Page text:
In the main gallery there are two huge curved circles of oxidised steel, one convex, the other concave. The second is the exact inverse of the first but the experience of walking along - and around and through - each is radically different. One looms above you, the other seems in danger of falling away. One is womb-like in its sense of enclosure; the other seems to draw all the light into its centre. They seem, for all their epic tonnage, to defy logic as well as gravity.
'Those two pieces are collecting the space in certain ways,' Serra tells me when we meet at the gallery. One suspects he could talk all day about the abstract geometry of spheres, reversed curves and torqued ellipses. 'In one, you sense the volume moving out like a giant flowerpot, or moving in like a giant lampshade. It's all about centralising the space in different ways. How people move in relation to space, that's essentially what I'm up to.'
For a long time Serra's work was held to illustrate the tensions that surround public art, its funding, its responsibility and its execution. 'Up until about 10 years ago I got a lot of stick,' he says. 'It reached a crescendo of sorts around Tilted Arc. At one point they had posters plastered all over my work with a picture of the Vietnamese guy being shot in the head and a sign underneath that said, "Kill Serra". People were threatening to kill me because I was making art in New York City. That's a little bit extreme, right?'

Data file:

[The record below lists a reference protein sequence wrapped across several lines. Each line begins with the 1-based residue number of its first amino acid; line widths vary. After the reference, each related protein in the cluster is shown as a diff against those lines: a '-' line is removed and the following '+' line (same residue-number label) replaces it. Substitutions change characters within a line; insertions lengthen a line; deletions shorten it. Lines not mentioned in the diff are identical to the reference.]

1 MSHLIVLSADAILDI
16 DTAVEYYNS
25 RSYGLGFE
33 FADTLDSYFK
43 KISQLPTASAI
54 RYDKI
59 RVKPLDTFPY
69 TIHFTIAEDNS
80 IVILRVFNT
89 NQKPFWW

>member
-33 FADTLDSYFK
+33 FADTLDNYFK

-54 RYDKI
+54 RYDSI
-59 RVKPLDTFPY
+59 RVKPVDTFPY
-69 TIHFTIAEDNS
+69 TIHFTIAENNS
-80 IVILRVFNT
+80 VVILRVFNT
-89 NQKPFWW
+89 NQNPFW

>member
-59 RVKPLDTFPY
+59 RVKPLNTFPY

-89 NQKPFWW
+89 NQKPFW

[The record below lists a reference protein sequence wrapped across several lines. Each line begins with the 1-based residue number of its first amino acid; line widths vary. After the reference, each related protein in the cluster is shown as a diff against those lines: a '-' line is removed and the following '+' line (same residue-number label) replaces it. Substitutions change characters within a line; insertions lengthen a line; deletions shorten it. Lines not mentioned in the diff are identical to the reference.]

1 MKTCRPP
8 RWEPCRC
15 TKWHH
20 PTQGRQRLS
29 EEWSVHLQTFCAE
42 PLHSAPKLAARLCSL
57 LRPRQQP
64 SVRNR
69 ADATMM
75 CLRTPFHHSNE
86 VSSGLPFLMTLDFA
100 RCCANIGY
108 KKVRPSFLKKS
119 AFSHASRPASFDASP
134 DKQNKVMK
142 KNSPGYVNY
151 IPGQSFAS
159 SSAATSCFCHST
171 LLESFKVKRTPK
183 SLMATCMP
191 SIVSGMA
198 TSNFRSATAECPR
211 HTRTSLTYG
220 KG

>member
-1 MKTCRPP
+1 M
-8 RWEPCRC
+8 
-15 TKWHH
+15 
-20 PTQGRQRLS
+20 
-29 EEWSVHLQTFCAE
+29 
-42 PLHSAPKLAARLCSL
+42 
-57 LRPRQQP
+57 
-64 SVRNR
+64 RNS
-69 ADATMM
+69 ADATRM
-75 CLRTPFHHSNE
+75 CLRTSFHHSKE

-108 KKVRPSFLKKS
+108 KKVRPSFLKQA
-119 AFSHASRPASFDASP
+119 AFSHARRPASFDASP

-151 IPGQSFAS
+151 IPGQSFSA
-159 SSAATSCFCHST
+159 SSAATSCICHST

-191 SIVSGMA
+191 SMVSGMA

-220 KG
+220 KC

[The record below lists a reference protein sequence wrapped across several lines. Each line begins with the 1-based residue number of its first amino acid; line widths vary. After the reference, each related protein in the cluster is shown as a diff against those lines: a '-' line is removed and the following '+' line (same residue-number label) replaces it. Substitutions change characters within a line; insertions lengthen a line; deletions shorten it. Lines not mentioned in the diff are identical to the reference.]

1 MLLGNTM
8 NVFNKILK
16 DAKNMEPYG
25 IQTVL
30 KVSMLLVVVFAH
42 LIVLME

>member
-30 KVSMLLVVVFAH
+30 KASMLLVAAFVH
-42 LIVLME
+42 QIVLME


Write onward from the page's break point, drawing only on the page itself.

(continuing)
He doesn't even have to think about the answer. 'It was the curves,' he says, laughing. 'It was definitely the curves. When I showed the first series of Torqued Ellipses in New York 10 years ago there was a definite sense that people were reacting to the work in a different way. People reacted to the curves in a way they didn't to the angles and straight lines. They hadn't seen that before. Modernism was a right angle; the whole 20th century was a right angle.'
Nodding his head as if in complete agreement with himself, he concludes: 'People were ready for curves.'
Richard Serra was born in San Francisco in 1939, the second of three sons to a Spanish mother and a Russian-Jewish father. Both his parents were left-leaning and he remembers two of his uncles, who worked on the piers, shooting at each other in a long-running row over union politics. 'It was a lively environment,' he laughs. 'I grew up poor but the atmosphere was rich. There always seemed to be political discussions in the house, debates about what sort of life you should live. Where you come from confers meaning on what you do, and that's how it was for me, I guess. I'm single-minded, that's for sure.'